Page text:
Quattor Overview

Quattor is a distribution of tools aimed at complete system management, this document aims to provide an overview of the tools and how they fit together.

There are three high level building blocks:

  1. The CMDB server.
  2. The AII server.
  3. Managed Clients.

N.B. The CMDB and AII servers can of course reside on the same system.

Tools on Quattor Servers


The Configuration Management Data Base has changed the most noticeably during the evolution of Quattor, it is the single component that admins and users interact with the most during day to day operations and therefore the place where scalability issues cause the most pain.


1st Generation

  • CVS based Pan template store.
  • Deployment workflow integrated with ELFms.
  • Quickly reached scaling limits and was abandoned by the community, but remains in use at CERN for legacy systems.


2nd Generation

  • Subversion based Pan template store.
  • Additional tooling for tagged deployment based on ant and SVN repository hooks.
  • Suffers from scaling problems above 2500 systems.
  • Deprecated - Used widely in the community but no further development will be supported.


3rd Generation

  • New model based around a RDBMS-backed broker and Git repositories.
  • Broker (aqd) stores and manipulates asset objects and the relationships between them.
    • Admins and Users communicate with broker using the aq client.
    • Owns and writes some configuration itself.
    • Implemented in Python.
  • Pan template changes made in Git branch “sandboxes” and merged into production.
  • Designed for hyper scalability, i.e. single production instance managing hundreds of thousands of systems.


panc is the Pan language compiler, it compiles the declarative Pan language to a nested tree structure in a variety of output formats including XML and JSON.

The Quattor toolkit can use both XML and JSON both plain and gzipped, gzipped JSON is recommended due to small size and clarity.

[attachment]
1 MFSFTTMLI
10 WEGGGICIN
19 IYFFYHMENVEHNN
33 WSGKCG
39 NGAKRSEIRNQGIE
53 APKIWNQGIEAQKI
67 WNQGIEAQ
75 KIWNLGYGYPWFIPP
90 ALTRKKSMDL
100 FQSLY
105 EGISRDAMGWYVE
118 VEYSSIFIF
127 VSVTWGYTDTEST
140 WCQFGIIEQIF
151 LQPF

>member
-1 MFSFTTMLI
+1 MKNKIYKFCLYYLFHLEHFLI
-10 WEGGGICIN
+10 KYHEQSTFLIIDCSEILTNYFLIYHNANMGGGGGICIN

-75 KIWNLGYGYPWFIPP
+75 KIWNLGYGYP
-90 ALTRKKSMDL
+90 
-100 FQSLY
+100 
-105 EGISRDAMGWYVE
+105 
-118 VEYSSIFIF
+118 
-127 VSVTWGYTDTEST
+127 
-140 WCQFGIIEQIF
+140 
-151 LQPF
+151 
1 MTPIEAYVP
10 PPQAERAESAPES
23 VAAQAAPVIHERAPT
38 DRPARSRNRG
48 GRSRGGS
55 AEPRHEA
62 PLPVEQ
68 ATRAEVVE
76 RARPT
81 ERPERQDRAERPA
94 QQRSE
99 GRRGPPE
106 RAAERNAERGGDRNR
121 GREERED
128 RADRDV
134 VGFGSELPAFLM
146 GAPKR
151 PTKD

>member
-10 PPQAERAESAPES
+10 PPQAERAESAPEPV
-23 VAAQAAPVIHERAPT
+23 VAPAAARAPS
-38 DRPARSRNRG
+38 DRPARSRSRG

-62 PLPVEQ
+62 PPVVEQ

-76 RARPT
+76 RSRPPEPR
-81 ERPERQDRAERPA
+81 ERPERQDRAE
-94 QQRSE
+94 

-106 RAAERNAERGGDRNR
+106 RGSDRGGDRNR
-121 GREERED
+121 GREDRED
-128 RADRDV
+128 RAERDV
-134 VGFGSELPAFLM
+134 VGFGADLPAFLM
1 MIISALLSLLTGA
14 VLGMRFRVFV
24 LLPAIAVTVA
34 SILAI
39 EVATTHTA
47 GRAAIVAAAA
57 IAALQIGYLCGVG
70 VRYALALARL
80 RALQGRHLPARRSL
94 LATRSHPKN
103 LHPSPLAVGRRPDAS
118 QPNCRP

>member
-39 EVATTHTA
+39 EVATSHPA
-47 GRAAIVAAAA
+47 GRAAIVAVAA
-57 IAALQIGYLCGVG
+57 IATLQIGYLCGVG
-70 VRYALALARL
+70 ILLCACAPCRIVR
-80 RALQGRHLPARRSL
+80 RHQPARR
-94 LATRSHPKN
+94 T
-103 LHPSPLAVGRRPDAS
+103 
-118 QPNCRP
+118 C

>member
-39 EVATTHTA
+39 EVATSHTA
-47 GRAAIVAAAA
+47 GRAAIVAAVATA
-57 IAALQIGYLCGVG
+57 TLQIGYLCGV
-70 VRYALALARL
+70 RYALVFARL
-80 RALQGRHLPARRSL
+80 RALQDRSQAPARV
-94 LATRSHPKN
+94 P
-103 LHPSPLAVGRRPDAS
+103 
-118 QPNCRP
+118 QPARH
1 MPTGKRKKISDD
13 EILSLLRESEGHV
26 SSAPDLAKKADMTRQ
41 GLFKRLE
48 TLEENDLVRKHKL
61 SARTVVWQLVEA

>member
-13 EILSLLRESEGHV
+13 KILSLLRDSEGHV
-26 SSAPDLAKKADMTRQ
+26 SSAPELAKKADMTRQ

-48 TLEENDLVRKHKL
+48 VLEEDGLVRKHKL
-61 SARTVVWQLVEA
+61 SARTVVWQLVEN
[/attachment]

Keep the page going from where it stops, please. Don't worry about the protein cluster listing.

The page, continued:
The compiler is normally invoked by some part of the tooling that makes up a CMDB, but can also be used stand-alone, see the Pan book for more details.

panc is implemented in a mixture of Java and Clojure and runs in a standard JVM, see Cal’s article for a peek at the internals.

AII - Automated Installation Infrastructure

Uses a set of plugins to manage the configuration and state of:

  • aii-dhcp
    • Writes a file in dhcpd.conf syntax which can be included in the root level configuration of dhcpd.
    • Can reload dhcpd when the configuration changes.
  • aii-pxelinux
    • Configures and maintains symlinks to manage PXE-booting of systems and subsequent installation with Kickstart.
    • A cgi script called installack.cgi is called by nodes at the end of installation to switch back to booting from local disk.
  • aii-ks
    • Writes Kickstart files for Anaconda for EL derived systems.
    • Uses information from profiles to partition drives.

Tools on Managed Clients

Configuration Cache Manager

  • ccm-fetch
    • Fetches updated profile for system from an upstream web server, validates it and stores the new profile in the local cache.
  • ccm-purge
    • Cleans up the configuration cache directory removing unused configuration profiles, temporary files, and unused cached files.
  • ccm-initialise
    • Creates an initial directory hierarchy for the local config cache, along with the necessary lock files.
    • Should only be called during or immediately following the fresh installation of a new system.

Node Configuration Management Subsystem

  • ncm-ncd - Node Configuration Dispatcher
    • Front end for invoking NCM configuration components.
    • Called with a list of components to be invoked as an argument. Based on this list, ncd looks up the inter-component dependencies, orders the components, and invokes each component sequentially.
    • If no component is specified, ncd will invoke all components which are marked as active in the node configuration profile. These are considered to be the ’default’ components to run.
  • ncm-cdispd - Configuration Dispatch Daemon.
    • Waits for new incoming configuration profiles and monitors the CCM cache.
    • Invokes components with changed configuration trees components via ncm-ncd.
  • cdp-listend - Notification Listener Daemon.
    • Listens for UDP packets on port 7777, when one is received it launches ccm-fetch to fetch new profiles and ncm-cdispd to apply them.
  • Configuration Components
    • Perl modules that are used by ncm-ncd to configure a specific service or subsystem on a client system.
    • Contain any special logic required to interact with a particular service, e.g. special restart handlers.
    • Two general purpose components are used to handle the majority of services with simple configuration requirements:
      • ncm-metaconfig
      • ncm-filecopy
    • Components are grouped into two categories:
      • Components for core services.
      • Components for services relating specifically for grid computing.

Detailed Overview

The diagram below shows how all these pieces fit together. As long as the interfaces are preserved any of the components can be replaced. For example, a site with an existing installation system could choose to use AII for DHCP only and modify their existing system to install and run the quattor client during initial installation.

Quattor Interprocess Flow


Comments, bug reports, patches and feature requests are welcome.